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Assessment of Trans Fatty Acids in Imported Oils

In 2015, FSANZ presented a technical evaluation in response to Recommendation 13 from the Review of Food Labelling Law and Policy (mandatory declaration of trans-fatty acids (TFA) in the nutrition information panel) to the Australia and New Zealand Ministerial Forum on Food Regulation (Forum). The technical evaluation reported results from an analytical survey of TFA levels in 500 foods purchased in Australia and New Zealand which found that TFA levels were generally low. A dietary intake assessment of TFAs found that intakes were below the World Health Organization’s recommended level of 1% dietary energy in both Australia and New Zealand. Based on the outcomes of the technical evaluation FSANZ advised that mandatory labelling of TFAs did not appear warranted. The Forum agreed that that no further work should be undertaken.

The Forum noted that FSANZ would continue to maintain a watching brief on TFAs and requested an assessment of TFAs in imported oils to be provided to the Forum in early 2017.

In response to the Forum request, FSANZ and NZMPI have undertaken the following activities:

  • developed a detailed survey proposal in 2016 to assess TFAs in imported fats and oils. The proposal was accepted by ISFR at the August 2016 meeting and incorporated onto the Coordinated Food Survey Plan
  • analysed Customs import data for Australia and New Zealand to identify manufacturers, products and country of origin of imported vegetable fats and oils;
  • undertaken a survey of New Zealand importers to identify products with TFA specifications above 2%; and
  • performed an on-line and in-store retail product survey of TFA levels reported on nutrition information labels of products in Australia and New Zealand.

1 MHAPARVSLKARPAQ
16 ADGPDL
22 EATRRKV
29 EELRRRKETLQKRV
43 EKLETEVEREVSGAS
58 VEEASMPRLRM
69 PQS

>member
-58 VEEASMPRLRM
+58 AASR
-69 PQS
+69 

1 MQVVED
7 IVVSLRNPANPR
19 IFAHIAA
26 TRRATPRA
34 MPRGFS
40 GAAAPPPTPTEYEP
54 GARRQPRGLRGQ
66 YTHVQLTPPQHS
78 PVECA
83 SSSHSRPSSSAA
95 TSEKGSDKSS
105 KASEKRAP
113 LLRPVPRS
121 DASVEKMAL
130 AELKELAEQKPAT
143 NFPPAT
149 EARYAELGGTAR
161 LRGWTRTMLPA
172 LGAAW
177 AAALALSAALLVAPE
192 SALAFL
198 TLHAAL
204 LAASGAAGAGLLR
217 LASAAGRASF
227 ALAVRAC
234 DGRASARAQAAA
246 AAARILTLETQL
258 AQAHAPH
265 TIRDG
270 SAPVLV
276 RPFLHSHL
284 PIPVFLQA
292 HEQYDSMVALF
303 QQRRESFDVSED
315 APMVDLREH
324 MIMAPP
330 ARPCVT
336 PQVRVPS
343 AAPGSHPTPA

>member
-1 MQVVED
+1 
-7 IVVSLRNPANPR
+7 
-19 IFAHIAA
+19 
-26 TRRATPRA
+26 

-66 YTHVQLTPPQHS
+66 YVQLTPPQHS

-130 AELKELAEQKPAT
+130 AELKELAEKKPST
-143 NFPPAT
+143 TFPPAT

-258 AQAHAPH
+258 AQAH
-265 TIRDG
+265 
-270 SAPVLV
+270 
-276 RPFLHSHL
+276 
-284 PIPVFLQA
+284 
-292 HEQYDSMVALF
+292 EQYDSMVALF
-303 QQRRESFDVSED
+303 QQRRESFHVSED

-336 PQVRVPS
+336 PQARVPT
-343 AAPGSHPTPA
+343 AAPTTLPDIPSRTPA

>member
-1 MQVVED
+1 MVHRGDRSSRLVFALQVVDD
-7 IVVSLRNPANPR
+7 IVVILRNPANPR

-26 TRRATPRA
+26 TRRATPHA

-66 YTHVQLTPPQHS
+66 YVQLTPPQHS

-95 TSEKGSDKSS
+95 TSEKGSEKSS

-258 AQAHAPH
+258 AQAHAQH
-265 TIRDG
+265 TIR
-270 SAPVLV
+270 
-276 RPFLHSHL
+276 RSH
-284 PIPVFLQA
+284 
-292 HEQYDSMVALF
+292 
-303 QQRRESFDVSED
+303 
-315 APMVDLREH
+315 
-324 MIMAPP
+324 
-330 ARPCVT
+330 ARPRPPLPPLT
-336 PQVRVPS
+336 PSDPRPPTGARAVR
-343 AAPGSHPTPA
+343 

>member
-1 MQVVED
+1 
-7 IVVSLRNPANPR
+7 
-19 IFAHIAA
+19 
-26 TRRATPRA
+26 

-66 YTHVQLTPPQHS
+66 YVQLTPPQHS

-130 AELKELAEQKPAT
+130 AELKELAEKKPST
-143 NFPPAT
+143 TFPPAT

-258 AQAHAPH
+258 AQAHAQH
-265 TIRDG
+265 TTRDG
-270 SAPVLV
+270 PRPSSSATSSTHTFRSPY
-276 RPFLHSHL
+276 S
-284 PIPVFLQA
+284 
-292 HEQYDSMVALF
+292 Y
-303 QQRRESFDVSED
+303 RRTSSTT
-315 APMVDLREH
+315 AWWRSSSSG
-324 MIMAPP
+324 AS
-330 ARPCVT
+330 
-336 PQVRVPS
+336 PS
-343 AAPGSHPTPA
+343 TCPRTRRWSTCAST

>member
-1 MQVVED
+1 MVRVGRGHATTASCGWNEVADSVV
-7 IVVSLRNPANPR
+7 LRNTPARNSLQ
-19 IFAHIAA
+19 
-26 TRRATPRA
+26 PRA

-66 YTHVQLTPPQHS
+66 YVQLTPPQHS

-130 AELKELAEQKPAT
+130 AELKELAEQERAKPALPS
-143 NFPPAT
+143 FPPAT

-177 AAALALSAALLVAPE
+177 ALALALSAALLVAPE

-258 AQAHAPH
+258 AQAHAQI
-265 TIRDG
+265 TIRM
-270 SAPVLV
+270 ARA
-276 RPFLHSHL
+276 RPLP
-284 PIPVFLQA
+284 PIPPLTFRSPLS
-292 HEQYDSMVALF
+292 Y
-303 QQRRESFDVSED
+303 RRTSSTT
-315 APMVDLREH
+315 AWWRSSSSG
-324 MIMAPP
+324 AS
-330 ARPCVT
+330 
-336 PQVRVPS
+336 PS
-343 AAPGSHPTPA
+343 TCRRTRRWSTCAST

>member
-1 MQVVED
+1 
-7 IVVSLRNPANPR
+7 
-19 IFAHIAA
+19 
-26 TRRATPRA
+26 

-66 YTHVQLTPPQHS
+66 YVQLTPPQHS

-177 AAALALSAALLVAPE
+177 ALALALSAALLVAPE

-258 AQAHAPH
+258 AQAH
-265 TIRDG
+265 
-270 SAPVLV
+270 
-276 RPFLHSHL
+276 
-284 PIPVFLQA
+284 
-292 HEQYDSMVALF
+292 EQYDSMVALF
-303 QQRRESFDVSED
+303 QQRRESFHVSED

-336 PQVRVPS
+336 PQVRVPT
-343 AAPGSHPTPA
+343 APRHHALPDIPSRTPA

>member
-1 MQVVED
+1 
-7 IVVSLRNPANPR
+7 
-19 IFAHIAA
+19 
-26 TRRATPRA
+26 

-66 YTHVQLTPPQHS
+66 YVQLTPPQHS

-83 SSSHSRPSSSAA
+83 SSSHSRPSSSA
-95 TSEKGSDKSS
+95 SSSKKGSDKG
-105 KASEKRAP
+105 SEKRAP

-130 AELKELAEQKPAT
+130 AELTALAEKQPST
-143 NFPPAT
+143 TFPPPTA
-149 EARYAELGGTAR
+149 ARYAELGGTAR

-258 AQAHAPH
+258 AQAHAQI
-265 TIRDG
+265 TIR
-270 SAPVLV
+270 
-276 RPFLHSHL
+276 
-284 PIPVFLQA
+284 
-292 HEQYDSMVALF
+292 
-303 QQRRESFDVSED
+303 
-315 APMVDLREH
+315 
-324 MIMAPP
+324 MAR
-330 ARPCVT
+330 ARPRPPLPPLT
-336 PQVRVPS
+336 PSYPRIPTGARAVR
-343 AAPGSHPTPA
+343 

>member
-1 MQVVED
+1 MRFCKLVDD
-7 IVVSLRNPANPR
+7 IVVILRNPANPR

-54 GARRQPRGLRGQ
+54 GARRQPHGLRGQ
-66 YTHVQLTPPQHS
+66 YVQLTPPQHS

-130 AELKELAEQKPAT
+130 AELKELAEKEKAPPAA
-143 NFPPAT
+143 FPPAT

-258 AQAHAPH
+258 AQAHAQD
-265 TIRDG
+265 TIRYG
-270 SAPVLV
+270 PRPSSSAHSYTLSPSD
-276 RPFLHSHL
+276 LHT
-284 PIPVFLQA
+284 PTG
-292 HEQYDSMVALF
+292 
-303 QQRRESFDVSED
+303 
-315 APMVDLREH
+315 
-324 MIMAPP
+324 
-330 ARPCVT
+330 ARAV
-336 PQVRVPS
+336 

The key findings are as follows:

  • The majority of imported vegetable fats and oils come from relatively few countries. For Australia the majority of imports are from Malaysia, United States of America and Singapore. The majority of New Zealand imports are from Australia, Malaysia and Indonesia.
  • Import volumes of liquid vegetable fats and oils most likely to contain TFAs (tariff codes 1516) have decreased for Australia and New Zealand, by 53% (2012-2015) and 33% (2012-2016), respectively.
  • Import volumes of margarines (tariff code 1517) have decreased for Australia and New Zealand, by 7.5% (2012-2015) and 23% (2012-2016), respectively.
  • Import volumes of all vegetable fats and oils increased by 9% in Australia (2012-2015) and 13% in New Zealand (2012-2016).
  • The NZMPI survey of importer product specifications did not identify any liquid vegetable oils with TFA levels above 2%. The majority of solid products had TFA levels below 5% while the highest level of TFA reported was 9% for a single product (described as margarine). These results are consistent with previous analytical surveys.
  • An intelligence gathering exercise to examine labelled TFA levels in retail products and manufacturing fats and oils indicated they are consistent with previous analytical surveys.

In conclusion:

  • In recent years there has been a significant decline in the importation of vegetable fats and oils with potential to contain TFAs into Australia and New Zealand.
  • Reported levels of TFA from product specifications and the nutrition information labels of fats and oils are consistent with results from the recent (2006-2013) analytical surveys.
  • Analytical survey activity from 2006-2013 and the current assessment of imported vegetable fats and oils indicate that dietary intakes of manufactured TFAs in Australian and New Zealand foods have continued to reduce over time.
  • Further analytical survey work for imported fats and oils does not appear to be warranted at this time.

Read Assessment of Trans Fatty Acids in Imported Oils (pdf 741kb) | (word 238kb)

More information

Monitoring of trans fatty acids​


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